APOL1 gene nephropathy has now emerged as a potential new entity given the linkage to African American ancestry and having these alleles that were protective against sleeping sickness and then leading to more HTN proteinuric and non proteinuric renal disease in AA.  Below is a summary concept map on this topic and how having these alleles and then a SECOND HIT concept might be necessary for disease phenotype.  There are likely two disease phenotypes- FSGS variants and then the tubular non proteinuric variants. African Americans with arterionephrosclerosis who possess two APOL1 risk variants more often lack obsolescent glomerulosclerosis and have greater degrees of (solidified and disappearing) glomerulosclerosis, thyroidization-type tubular atrophy, and microcystic tubular dilation than patients with fewer than two risk variants in the non proteinuric patient lists.  
Also, there is some emerging data that JC and BK virus might be protective for the kidney relatives of patients with APOL1 nephropathy.











References:

Pathology of Non proteinuric Renal diseases in APOL1 nephropathy
Second hit concept
Protective viruses for APOL1 nephropathy

Saturday, November 29, 2014

Sickle Cell Trait and Renal disease


Are there any association of sickle cell trait( SCT) and renal disease? Sickle cell disease and renal disease has been well established, but SCT and renal disease is an area understudied. A recent JAMA study showed association using a registry data.  Primary outcomes were CKD , incident CKD, albuminuria and decline in eGFR. The study concluded that among African Americans in these cohorts, the presence of SCT was associated with an increased risk of CKD, decline in eGFR, and albuminuria, compared with noncarriers.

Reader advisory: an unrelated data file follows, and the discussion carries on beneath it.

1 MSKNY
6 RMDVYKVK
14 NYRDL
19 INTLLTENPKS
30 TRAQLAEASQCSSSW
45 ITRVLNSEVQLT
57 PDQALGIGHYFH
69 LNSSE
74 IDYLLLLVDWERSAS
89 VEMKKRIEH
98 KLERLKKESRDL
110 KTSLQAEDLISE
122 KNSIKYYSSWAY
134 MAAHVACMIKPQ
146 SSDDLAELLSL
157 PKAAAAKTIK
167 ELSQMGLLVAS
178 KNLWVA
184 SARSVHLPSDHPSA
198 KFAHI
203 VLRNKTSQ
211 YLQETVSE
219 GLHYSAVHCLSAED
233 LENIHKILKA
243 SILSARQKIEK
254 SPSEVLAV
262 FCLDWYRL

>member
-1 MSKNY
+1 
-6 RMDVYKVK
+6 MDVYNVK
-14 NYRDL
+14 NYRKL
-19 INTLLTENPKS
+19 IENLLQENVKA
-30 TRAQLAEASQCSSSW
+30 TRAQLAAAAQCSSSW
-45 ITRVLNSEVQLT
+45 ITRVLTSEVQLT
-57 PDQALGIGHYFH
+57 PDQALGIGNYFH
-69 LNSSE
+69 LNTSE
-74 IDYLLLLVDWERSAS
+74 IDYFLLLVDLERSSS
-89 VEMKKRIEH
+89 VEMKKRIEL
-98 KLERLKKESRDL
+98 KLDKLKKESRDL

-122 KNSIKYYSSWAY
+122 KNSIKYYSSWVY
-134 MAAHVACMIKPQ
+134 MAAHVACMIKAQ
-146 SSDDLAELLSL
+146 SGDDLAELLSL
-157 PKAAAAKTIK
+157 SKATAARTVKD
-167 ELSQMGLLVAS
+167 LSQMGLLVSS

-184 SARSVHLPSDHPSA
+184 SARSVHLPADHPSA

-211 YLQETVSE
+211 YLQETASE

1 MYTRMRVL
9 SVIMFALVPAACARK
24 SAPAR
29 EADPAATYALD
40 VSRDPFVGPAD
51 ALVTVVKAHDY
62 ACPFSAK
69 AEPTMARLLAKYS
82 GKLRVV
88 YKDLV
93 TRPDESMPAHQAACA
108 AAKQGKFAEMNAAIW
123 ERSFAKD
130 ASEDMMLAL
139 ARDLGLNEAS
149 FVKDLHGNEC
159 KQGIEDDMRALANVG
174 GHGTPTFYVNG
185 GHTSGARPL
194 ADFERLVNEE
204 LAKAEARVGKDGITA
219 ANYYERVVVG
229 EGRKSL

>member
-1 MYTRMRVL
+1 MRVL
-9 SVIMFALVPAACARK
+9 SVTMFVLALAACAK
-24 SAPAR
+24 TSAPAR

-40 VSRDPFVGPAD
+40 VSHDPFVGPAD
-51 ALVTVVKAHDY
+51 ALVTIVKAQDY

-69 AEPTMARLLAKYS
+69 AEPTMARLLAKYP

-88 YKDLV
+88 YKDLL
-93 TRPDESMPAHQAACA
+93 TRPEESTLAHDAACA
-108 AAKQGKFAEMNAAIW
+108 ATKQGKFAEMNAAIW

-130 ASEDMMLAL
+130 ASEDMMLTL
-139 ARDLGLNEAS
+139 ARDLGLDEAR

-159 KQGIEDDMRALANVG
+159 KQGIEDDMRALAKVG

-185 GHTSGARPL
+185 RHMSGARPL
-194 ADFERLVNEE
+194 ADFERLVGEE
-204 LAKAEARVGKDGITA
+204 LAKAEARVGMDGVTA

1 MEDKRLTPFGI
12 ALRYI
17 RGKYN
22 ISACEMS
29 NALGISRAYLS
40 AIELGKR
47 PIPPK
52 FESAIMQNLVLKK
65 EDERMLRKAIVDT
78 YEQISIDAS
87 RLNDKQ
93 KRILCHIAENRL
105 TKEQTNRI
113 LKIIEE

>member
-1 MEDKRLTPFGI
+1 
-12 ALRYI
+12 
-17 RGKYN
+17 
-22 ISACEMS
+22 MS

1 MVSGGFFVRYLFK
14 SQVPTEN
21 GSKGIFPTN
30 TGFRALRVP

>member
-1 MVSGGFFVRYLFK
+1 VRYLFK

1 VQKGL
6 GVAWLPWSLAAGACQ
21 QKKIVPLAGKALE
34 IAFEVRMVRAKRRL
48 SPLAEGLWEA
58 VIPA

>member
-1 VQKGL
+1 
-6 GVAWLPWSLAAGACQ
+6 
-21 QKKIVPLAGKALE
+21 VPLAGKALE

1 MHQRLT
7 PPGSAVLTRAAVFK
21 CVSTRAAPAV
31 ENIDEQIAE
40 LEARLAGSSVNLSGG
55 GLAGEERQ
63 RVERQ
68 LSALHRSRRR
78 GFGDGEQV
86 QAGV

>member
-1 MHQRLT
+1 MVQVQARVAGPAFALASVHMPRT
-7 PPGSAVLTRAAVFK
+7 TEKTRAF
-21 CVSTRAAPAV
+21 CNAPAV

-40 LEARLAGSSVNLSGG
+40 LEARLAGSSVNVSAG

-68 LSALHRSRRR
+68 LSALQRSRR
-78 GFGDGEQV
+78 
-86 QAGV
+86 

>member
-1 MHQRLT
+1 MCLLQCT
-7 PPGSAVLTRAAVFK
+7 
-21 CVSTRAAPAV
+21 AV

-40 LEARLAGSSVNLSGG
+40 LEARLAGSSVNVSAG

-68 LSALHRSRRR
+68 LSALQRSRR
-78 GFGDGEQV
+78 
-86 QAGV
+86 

What type of diseases do we see with SCT in the kidney? In SCT, injection radiographs demonstrate renal medullary vascular disruption, though to a lesser extent than seen in sickle cell disease, suggesting that sickle hemoglobin may have a dose-dependent relationship with kidney injury.  Our finding that SCT was related to both CKD and albuminuria is consistent with these proposed mechanisms. SCT is 4-5 times more common than sickle cell disease.  Hematuria by far is the most common complication of SCT especially seen in African Americans.  Admission rate in one study with patients with SCT and hematuria was 4%.  

1.    Papillary necrosis ( most common)
2.    Renal infarction
3.    Isosthenuria
4.    Increased risk of exercise induced rhabdomyolysis
5.    Renal medullary carcinoma( very rare)


6.    Earlier onset of ESRD if also have ADPKD

Wednesday, November 26, 2014

Sunday, November 23, 2014

Hyperkalemia meets their new K-busters


      Hyperkalemia is a challenge in CKD and ESRD patients. The treatment agents for this complication have been limited to bowel resins, diuretics and dialysis.  There has been some recent interest in novel agents as some evidence suggesting the efficacy of Kayexalate and side effects leading to colonic necrosis in some settings.



Three articles published this week (2 in NEJM and 1 in JAMA) give us trials of using novel K lowering agents in three different settings.
The first trial looked at patiromer use for hyperkalemia in CKD patients on RAAS inhibitors. The active moiety of patiromer for oral suspension is a nonabsorbed polymer that binds potassium in exchange for calcium in the distal colon leading to highest K excretion possible. Patiromer is a dry powder, primarily a spherical bead that is not absorbed and that binds potassium when mixed in small amounts of water. It exchanges potassium for calcium, which would be of some concern if the drug were absorbed. It appears, however, that the drug is not absorbed and that the amount of calcium absorbed is small. In A RCT with placebo, patiromer treatment was associated with a decrease in serum potassium levels and, as compared with placebo, a reduction in the recurrence of hyperkalemia. Mild-to-moderate constipation was the most common adverse event (in 11% of the patients); hypokalemia occurred in 3%.